To understand the poetry of Ghosh, one ought to know the range of feelings and emotions and the interconnection these have with the thought progression. Emotional region appears imperfect and indistinct but rewarding, and at the same time, defies logical definition. An effort to classify the borders of emotions with its unbroken revolution may look easy but it is inconvenient and irritating. Her poetry measures not only the intensity of emotions but also tries to characterize its potential parameters and here, lies the interpretative meaning she wishes to convey.
Life is an undefined entity a person often tries to understand. He looks penetrative and derives meanings. It is something beyond the earthly realities and the ruggedness it offers. In lonely moments, when the mind is serene, it reflects on a mystery, and makes genuine efforts to comprehend as to what happens when one perilously balances ‘the self’ and realizes an overhanging situation. To the perceptive intellect, a life further than the material world appears a possibility (Crossover 63). She is calm and relaxed even when a compendious and teasing situation arises and then, a tortuous stress disturbs.
When I am alone
I see my body as a precipice
in the distance
flanked by an infinite sky
catechisms climbing in unison
in the valley
Mind and heart of man wander at various levels of emotions and little tiny insightful upsurges. A person of insightful and vigilant eyes and intensity of deep feelings like Ghosh looks on even nonchalantly and it gives birth to a plethora of images, and through the sharp and stunning incisive cerebral prowess, ventures into areas that provide feast of elevated feelings and lofty thoughts. At this moment, she carries the man to another world of privacy and shares unrivaled and captivating experiences of universality. Ghosh is a fine master of organizing feelings and thoughtful reflections where she not only traverses the world of nature but also goes beyond the internal world of man and caresses sensitively the spiritualistic inclinations of man and thus, charms with the forceful use of words that suddenly turn musical.
‘Journey’ in life is not simple as it appears but it turns philosophic if one just deliberates, ‘flying/ with my feet on the ground /I saw vignettes /of a thousand suns /and my beloved moons…imparting light/ and darkness/ in harmony.’ 11 The lines depict the depth of inner symphony of lasting import. The pictorial melody enchants in ‘An Autumn Letter’, ‘Today began with the chatter of crows /astride the clothesline. /You hear their incessant babble, tittle-tattle…While I tug at your memory, /tell me all about fall /wherever you are.’ 17. Intensity of feelings and sensibilities amazes, and a man feels the taste of another world. It is sensory, it is in images and it talks of life that enjoys nature. An earnest desire it is to hold firmly feelings and notions and merge with the development that fulfils the objective of the creator (Beyond 68)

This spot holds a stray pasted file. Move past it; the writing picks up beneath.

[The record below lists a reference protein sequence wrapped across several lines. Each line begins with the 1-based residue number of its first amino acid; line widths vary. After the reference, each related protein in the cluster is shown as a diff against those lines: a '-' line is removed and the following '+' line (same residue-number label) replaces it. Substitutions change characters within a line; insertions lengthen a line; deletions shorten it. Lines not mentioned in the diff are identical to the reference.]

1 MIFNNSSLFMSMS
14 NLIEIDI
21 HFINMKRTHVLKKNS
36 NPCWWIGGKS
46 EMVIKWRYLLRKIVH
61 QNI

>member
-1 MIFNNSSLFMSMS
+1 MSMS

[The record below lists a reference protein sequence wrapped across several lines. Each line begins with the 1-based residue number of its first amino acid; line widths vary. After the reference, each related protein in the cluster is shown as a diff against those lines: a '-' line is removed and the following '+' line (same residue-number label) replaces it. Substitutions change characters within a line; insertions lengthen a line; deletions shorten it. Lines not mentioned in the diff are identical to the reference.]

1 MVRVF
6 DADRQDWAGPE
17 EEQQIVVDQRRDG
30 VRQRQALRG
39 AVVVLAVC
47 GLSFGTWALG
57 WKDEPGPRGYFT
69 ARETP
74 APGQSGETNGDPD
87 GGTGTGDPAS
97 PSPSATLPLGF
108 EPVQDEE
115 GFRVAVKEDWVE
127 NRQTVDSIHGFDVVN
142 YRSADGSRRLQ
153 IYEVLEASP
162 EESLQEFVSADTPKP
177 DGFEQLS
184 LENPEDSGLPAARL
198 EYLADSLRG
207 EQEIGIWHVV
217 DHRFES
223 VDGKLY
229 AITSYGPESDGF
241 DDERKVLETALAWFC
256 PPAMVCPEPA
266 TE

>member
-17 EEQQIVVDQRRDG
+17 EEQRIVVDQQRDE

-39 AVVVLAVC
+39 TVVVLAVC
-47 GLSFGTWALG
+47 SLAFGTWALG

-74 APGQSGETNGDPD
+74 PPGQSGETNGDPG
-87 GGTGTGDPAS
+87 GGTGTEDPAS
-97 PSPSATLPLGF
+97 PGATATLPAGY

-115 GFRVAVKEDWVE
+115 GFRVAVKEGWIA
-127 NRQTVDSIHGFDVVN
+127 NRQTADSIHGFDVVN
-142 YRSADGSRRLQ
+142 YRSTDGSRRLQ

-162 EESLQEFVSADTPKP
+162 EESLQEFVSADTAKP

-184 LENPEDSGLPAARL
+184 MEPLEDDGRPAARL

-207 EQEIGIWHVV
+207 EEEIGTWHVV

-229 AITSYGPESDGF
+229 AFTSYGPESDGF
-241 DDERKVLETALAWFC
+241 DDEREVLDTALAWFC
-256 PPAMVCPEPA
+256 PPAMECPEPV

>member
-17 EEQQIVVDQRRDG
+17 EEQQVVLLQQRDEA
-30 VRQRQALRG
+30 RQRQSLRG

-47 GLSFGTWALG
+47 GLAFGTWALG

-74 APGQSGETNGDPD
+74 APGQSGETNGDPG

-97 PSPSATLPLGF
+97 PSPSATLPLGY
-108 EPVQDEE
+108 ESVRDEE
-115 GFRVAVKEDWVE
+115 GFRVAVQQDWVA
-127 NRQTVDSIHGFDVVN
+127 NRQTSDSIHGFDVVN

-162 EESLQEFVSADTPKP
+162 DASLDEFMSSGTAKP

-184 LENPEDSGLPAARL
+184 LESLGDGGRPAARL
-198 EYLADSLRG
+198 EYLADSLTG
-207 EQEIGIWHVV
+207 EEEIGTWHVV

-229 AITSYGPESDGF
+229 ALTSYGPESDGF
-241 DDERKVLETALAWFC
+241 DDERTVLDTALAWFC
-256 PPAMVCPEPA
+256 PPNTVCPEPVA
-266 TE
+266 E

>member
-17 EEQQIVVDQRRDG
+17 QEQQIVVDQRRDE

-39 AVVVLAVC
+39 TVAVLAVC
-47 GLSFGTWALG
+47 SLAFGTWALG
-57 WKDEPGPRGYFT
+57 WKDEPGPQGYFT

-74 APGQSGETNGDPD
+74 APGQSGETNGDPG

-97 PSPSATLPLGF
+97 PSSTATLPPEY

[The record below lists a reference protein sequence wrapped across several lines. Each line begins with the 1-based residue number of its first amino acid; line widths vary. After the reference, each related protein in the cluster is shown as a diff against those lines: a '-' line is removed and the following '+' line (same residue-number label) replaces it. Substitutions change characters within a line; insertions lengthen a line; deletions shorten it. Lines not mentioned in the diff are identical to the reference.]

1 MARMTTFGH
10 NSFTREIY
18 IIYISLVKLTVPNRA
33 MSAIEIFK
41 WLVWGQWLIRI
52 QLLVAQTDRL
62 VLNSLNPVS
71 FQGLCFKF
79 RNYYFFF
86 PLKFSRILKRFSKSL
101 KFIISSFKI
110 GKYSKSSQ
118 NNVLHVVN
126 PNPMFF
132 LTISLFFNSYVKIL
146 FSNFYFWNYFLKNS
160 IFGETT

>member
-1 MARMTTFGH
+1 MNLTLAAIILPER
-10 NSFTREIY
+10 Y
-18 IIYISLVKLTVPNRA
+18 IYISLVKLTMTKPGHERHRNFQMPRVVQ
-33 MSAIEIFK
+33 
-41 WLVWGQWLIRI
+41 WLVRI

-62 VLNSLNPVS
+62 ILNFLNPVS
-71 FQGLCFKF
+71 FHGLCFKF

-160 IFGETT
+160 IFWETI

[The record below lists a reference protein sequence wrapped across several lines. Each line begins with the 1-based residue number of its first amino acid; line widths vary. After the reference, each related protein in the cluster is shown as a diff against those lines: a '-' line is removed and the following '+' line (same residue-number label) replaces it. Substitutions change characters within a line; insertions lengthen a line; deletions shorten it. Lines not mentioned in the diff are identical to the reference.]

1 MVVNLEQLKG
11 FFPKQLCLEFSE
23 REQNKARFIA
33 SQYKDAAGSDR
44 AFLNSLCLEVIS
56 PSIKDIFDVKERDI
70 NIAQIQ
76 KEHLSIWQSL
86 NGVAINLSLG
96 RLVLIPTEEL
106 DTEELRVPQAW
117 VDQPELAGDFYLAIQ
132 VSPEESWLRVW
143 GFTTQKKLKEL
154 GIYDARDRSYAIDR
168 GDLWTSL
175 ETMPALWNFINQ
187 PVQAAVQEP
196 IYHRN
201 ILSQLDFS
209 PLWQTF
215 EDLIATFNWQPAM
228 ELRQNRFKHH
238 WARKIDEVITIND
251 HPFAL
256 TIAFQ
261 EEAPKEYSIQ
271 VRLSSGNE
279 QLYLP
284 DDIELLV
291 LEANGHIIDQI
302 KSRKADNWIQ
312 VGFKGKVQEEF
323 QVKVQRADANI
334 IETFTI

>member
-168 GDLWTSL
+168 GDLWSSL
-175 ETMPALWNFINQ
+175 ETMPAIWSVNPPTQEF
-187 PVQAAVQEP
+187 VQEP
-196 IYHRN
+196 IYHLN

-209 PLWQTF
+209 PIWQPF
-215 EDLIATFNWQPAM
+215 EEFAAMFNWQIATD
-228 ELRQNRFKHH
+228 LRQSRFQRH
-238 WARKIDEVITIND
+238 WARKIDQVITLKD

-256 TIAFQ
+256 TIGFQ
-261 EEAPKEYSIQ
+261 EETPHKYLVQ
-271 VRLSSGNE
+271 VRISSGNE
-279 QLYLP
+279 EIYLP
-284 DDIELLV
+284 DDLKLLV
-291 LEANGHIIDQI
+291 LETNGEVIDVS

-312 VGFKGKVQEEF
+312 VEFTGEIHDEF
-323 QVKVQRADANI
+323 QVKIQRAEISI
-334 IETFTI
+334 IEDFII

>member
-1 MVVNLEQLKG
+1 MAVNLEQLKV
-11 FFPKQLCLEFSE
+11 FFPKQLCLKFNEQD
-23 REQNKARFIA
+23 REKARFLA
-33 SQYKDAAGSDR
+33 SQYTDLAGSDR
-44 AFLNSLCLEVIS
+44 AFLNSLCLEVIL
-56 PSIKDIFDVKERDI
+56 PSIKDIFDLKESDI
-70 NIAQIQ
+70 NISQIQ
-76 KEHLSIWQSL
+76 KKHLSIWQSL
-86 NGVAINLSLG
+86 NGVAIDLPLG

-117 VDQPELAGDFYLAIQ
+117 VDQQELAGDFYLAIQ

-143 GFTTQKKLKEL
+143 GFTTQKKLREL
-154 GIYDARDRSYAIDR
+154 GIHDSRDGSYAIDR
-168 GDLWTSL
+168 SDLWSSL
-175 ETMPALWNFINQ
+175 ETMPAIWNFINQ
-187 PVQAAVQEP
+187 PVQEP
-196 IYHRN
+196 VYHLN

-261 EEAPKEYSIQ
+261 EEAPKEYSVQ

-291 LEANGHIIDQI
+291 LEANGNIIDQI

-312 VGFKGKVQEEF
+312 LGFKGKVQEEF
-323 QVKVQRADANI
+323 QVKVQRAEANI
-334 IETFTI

for decades you remained
suspended between sea and land of my body
mapping lakes and rivers
lodged in a moment of arrival and departure …
I infused you space with rain
and disappeared in the sea.
Yes, she tries to capture the entire region of emotions and sensitivity a man nurtures without consciousness, but somewhere, limitations of understanding a wide array of emotional thrust and thoughts and inadequacy of apt expression obstruct but still she tells what she wants. It is quite apparent in lyrics where she abruptly concludes and asks someone else to understand. The lines simply mesmerize and provoke you to go beyond what is obvious (March of the Marionettes 44)
I look to the sky for some clarity
to seek liberty from the tangled strings
but some days like today
even the sky wears a mask
as it watches the march
of the marionettes
Ghosh’s poetry is not poetry of too many thoughts but it is an emotion-packed festival, and through the lyrics, she entertains and enthralls. One has to go deep into each word to reach the right essence. ‘on the coast of a song /a mason sculpts random emotions /with infinite affinity /and crumbling clay…’ and then she adds, ‘thought of returning thoughts of staying/evoke the same restlessness /all connections become transparent /like light and emptiness’ 35 The fusion of intensity of feelings and genuine thoughts beautify the lines. Thoughts connected to feelings and the chords of heart defy easy illumination, and perhaps, the poet knows but cannot help. The play of emotions overwhelms and to understand the poetry one ought to sensitize the inner self to the idiom she uses.
I peeled every layer of your being and your breath
But despaired to remove the husk of your thought
In sadness in madness in soaring in falling
I dispelled your presence and musk of your thought. 84
The beauty and melodic flow of a poignant song bewitches. You simply feel the inner joy and forget what it says and that is the strength of this ghazal. A mystic refrain with magical images permeates most of the lyrics. To understand lyrics means to feel, to absorb the melody and to flow with a sense of inner joy. Interestingly, she without making it complex and hard talks of the world beyond and speaks of the contemporary mindset and of a subtle struggle to salvage life from the ruins and decay that frequently disturb. Here, she goes to seek help from the legends and the imperceptible forces –